Family Claims LULAC Rolled Them

     CHICAGO (CN) – A family claims LULAC promised its children $60,000 in college scholarships in return for the family’s spending “thousands of dollars” on a LULAC event, but never came up with the scholarships.
     Francisco Hernandez and his children sued the League of United Latin American Citizens, three other LULAC entities and four LULAC officers, in Cook County Court.
     The Hernandezes claim they organized a LULAC college scholarship fund raiser and spent thousands on it, only to see LULAC take the money and run.
     The family claims the defendants induced them to “pay fees to join LULAC and to front thousands of dollars to produce a LULAC scholarship dance. In return for this ‘guaranteed investment,’ the defendants represented to plaintiffs that Edward and George Hernandez had been selected to receive full-ride, two year college scholarships valued over $60,000.
     “Plaintiffs relied on the defendants’ representations, joined LULAC and performed all conditions imposed on them, but in the end, no college scholarships were provided to Edward and George Hernandez,” the family says in the complaint.
     In 2007 defendant Bernardo Huapaya attended Thanksgiving dinner with the Hernandez family, according to the complaint. He “held himself out as the vice president of [defendant] LULAC [of South America] Council #5269, a member of the LULAC national board of directors, and as a member of LULAC’s national fund raising committee,” the complaint states.
     “On this day, Francisco Hernandez told Huapaya that his sons had just started pursuing two-year college degrees at Flashpoint Academy, that tuition was $15,000 per year for each son, and that he could no longer pay the tuition because of recent financial difficulties.
     “On this day, Huapaya represented to the Hernandez family … that ‘LULAC has a solution to your problem,’ that ‘LULAC would provide the college money you need’ and that ‘I can get you the tuition from LULAC,'” according to the complaint.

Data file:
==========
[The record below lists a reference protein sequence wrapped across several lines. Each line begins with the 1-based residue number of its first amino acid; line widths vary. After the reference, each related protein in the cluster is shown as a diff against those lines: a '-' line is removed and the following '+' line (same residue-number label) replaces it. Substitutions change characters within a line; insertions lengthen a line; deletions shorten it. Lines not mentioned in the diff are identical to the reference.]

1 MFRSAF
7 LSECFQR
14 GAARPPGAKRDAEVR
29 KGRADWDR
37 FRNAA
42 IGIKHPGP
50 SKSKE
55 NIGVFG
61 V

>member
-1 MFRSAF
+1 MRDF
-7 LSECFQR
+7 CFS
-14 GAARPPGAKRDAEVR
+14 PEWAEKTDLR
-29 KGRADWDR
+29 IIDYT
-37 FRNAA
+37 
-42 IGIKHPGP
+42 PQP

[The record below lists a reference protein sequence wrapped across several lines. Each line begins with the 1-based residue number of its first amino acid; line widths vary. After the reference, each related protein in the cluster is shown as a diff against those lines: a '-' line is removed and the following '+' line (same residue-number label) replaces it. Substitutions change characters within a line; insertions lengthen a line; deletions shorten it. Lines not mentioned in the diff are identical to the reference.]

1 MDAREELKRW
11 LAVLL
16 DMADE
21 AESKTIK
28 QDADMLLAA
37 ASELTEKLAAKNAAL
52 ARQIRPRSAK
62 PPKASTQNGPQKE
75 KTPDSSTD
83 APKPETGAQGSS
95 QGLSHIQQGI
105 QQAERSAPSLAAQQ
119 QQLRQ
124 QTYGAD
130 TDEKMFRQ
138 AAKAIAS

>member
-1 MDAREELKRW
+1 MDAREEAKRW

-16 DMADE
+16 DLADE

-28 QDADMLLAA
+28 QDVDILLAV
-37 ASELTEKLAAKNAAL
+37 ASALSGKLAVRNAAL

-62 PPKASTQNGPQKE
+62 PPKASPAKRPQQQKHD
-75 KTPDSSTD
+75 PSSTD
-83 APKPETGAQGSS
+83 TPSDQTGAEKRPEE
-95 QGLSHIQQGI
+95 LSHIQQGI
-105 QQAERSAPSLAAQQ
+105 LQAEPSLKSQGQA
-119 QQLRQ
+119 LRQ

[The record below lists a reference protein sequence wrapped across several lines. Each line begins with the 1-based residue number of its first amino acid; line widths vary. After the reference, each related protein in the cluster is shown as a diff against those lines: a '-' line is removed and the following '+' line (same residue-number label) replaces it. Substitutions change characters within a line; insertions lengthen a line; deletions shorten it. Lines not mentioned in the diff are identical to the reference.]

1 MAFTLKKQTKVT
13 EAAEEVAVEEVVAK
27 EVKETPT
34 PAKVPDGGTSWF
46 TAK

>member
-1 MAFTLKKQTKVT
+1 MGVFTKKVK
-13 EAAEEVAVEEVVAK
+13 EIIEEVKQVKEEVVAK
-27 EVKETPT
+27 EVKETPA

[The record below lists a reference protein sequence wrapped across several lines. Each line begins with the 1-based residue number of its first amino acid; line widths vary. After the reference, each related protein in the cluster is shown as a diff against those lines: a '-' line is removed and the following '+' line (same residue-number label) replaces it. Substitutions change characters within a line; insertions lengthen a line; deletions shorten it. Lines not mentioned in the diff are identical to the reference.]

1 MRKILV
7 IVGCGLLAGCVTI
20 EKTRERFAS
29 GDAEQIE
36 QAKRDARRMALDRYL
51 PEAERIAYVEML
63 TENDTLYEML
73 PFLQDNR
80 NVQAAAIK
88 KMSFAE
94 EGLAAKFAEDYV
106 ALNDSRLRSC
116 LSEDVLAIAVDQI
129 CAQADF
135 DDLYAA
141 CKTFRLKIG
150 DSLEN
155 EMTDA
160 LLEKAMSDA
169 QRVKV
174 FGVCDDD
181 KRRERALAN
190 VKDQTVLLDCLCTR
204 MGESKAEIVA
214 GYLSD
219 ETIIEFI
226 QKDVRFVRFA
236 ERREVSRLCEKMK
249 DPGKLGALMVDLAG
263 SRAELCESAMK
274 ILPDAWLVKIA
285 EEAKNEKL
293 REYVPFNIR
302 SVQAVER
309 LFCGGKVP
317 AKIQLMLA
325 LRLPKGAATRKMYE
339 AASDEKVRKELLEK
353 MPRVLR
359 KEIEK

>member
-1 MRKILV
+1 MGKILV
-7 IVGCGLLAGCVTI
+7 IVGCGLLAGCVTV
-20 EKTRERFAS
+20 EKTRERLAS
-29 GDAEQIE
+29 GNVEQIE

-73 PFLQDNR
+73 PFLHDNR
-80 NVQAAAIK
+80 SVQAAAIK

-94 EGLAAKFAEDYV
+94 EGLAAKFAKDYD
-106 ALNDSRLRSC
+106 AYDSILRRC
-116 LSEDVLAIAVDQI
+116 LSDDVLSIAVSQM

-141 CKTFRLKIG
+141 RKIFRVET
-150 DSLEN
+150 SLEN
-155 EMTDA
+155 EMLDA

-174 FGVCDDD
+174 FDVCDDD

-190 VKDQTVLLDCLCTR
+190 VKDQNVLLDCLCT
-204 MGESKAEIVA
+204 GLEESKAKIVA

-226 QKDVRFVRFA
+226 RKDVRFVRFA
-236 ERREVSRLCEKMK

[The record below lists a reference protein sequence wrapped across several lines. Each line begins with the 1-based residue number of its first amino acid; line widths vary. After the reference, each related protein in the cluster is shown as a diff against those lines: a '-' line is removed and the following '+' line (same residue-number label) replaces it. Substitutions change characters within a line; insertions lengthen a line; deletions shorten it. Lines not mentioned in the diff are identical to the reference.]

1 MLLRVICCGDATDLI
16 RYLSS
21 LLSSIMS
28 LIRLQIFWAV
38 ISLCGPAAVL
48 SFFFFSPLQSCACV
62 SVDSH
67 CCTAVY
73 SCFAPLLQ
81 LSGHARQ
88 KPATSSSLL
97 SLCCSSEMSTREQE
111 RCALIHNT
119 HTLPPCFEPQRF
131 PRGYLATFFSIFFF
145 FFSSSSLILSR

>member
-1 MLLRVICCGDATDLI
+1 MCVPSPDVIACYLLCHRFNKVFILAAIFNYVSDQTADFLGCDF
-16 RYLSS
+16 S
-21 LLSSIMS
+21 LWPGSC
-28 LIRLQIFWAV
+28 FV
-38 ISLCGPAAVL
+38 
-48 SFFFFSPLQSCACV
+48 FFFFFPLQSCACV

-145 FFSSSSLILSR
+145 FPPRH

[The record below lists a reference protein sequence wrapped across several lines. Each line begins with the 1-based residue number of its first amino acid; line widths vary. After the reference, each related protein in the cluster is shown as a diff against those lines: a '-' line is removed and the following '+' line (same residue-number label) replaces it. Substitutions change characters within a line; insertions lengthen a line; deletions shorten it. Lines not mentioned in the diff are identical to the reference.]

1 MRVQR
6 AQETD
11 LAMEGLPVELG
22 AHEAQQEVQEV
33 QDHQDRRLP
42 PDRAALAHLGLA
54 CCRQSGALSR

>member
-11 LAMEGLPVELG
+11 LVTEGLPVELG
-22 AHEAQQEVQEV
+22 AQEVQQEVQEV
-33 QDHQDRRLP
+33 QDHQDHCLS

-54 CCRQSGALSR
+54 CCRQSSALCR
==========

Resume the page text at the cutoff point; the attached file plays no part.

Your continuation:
Huapaya told the Hernandez family that the brothers should become members of LULAC, so they each paid $25 to join.
     Huapaya also “told Hernandez that his family would have to contribute their own money to produce the scholarship dance (e.g., food, sound system, air and hotel accommodations for the band, printing tickets), but that he should ‘look at it as an investment to guarantee the scholarships,'” the complaint states. (Parentheses in complaint.)
     So, the family claims, they spent “thousands of dollars” to sponsor the dance, which over 270 people attended.
     But “the defendants never transmitted any college tuitions funds to Edward or George Hernandez or directly to Flashpoint Academy,” nor did they reimburse the family for their expenses, according to the complaint.
     The family seeks punitive damages for fraud, consumer fraud, conspiracy, promissory fraud, promissory estoppel, breach of contract and unjust enrichment.
     Defendants include LULAC National Educational Service Centers, LULAC of Cicero Council #5211, Bernardo Huapaya, Manuel Pacheco, Maggie Rivera and [Cicero chapter president] Blanca Vargas.
     The Hernandezes are represented by Antonio DeBlasio, with DeBlasio & Donnell, of Oak Brook.

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